D_pooled = tf.matmul(
tf.transpose(tf.matmul(D, S)), S
)
den = tf.trace(D_pooled)
mincut_loss = -(num / den)
```

And the orthogonality loss is implemented as:

```
# Orthogonality loss
St_S = tf.matmul(tf.transpose(S), S)
I_S = tf.eye(n_clusters)
ortho_loss = tf.norm(
St_S / tf.norm(St_S) - I_S / tf.norm(I_S)
)
```

Finally, the full unsupervised loss of the layer is obtained as the sum of the two auxiliary losses:

```
total_loss = mincut_loss + ortho_loss
```

The actual pooling step is simply implemented as a simple multiplication of `S`

with `A`

and `X`

, then we zero-out the diagonal of `A_pool`

and re-normalize the matrix. Since we already computed `A_pool`

for the numerator of , we only need to do:

```
# Pooling node features
X_pool = tf.matmul(tf.transpose(S), X)
# Zeroing out the diagonal
A_pool = tf.linalg.set_diag(A_pool, tf.zeros(tf.shape(A_pool)[:-1])) # Remove diagonal
# Normalizing A_pool
D_pool = tf.reduce_sum(A_pool, -1)
D_pool = tf.sqrt(D_pool)[:, None] + 1e-12 # Add epsilon to avoid division by 0
A_pool = (A_pool / D_pool) / tf.transpose(D_pool)
```

Wrap this up in a layer, and use the layer in a GNN. Done.

You can find minCUT pooling implementations both in Spektral and Pytorch Geometric.

## Experiments

### Unsupervised clustering

Because the core of minCUT pooling is an unsupervised loss that does not require labeled data in order to be minimized, we can optimize on its own to test the clustering ability of minCUT.

A good first test is to check whether the layer is able to cluster a grid (the size of the clusters should be the same), and to isolate communities in a network. We see in the figure below that minCUT was able to do this perfectly.

To make things more interesting, we can also test minCUT on the task of graph-based image segmentation. We can build a region adjacency graph from a natural image, and cluster its nodes in order to see if regions with similar colors are clustered together.

The results look nice, and remember that this was obtained by only optimizing !

Finally, we also checked the clustering abilities of minCUT pooling on the popular citations datasets: Cora, Citeseer, and Pubmed. As mentioned before, we used the NMI score to see whether the layer was clustering together nodes of the same class. Note that the layer did not have access to the labels during training.

You can check the paper to see how minCUT fared in comparison to other methods, but in short: it did well, sometimes by a full order of magnitude better than other methods.

### Autoencoder

Another interesting unsupervised test that we did was to check how much information is preserved in the coarsened graph after pooling. To do this, we built a simple graph autoencoder with the structure pictured below:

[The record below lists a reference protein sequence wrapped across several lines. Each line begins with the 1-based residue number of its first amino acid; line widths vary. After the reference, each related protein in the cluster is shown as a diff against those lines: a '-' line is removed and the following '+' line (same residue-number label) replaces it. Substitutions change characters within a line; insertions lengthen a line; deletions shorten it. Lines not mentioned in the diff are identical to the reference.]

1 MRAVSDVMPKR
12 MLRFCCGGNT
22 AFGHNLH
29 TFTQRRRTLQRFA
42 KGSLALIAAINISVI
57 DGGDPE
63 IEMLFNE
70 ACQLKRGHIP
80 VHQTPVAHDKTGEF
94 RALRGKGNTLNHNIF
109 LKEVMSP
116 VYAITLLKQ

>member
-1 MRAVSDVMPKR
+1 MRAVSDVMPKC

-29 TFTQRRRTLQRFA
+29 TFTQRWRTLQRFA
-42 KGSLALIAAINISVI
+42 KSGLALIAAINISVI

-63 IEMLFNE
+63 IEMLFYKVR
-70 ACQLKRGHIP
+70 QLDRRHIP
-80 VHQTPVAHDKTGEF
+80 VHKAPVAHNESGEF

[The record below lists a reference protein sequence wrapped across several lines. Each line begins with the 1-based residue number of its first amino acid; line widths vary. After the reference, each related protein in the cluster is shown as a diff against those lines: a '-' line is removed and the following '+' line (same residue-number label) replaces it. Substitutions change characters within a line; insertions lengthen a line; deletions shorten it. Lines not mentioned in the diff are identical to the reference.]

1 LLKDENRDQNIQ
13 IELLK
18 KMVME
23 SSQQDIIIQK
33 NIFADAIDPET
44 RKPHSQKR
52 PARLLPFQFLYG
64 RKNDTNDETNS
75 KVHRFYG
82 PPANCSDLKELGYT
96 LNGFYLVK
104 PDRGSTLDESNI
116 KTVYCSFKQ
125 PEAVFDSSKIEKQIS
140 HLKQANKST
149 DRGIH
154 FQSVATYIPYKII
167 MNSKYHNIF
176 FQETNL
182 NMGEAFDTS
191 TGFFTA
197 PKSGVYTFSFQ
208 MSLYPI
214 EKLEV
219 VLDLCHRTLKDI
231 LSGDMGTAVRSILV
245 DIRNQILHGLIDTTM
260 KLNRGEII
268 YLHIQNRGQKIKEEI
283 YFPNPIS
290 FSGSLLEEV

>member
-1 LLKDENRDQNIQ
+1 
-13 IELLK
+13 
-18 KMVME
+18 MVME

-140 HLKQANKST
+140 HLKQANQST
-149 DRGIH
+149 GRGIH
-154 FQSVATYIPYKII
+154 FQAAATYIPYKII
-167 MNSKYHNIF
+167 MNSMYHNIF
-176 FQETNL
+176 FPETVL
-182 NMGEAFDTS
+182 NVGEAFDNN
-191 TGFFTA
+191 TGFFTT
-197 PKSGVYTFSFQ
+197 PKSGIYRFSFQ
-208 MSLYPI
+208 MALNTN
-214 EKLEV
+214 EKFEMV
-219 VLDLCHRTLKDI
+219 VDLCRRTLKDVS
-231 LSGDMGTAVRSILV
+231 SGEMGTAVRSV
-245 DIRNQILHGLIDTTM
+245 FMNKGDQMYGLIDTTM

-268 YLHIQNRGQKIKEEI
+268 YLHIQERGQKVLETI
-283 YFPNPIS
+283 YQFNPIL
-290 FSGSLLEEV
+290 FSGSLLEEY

The “Unpool” layer is simply obtained by transposing the same found by minCUT, in order to upscale the graph instead of downscaling it:

We tested the graph AE on some very regular graphs that should have been easy to reconstruct after pooling. Surprisingly, this turned out to be a difficult problem for some pooling layers from the GNN literature. MinCUT, on the other hand, was able to defend itself quite nicely.

### Supervised inductive tasks

Finally, we tested whether minCUT provides an improvement on the usual graph classification and graph regression tasks.

We picked a fixed GNN architecture, and tested several pooling strategies by swapping the pooling layers in the network.

The dataset that we used were:

- The Benchmark Data Sets for Graph Kernels;
- A synthetic dataset created by F. M. Bianchi to test GNNs;
- The QM9 dataset for the prediction of chemical properties of molecules.

I’m not gonna report the comparisons with other methods, but I will highlight an interesting sanity check that we performed in order to see whether using GNNs and graph pooling even made sense at all.

Among the various methods that we tested, we also included:

- A simple MLP which did not exploit the relational information carried by the graphs;
- The same GNN architecture without pooling layers.

We were once again surprised to see that, while minCUT yielded a consistent improvement over such simple baselines, other pooling methods did not.

## Conclusions

Working on minCUT pooling was an interesting experience that deepened my understanding of GNNs, and allowed me to see what is really necessary for a GNN to work.

We have put the paper on arXiv, and you can check the official implementations of the method in Spektral and Pytorch Geometric.

If you want to use minCUT in your own work, you can cite us with:

```
@article{bianchi2019mincut,
title={Mincut Pooling in Graph Neural Networks},
author={Filippo Maria Bianchi and Daniele Grattarola and Cesare Alippi},
journal={arXiv preprint arXiv:1907.00481},
year={2019}
}
```

Cheers!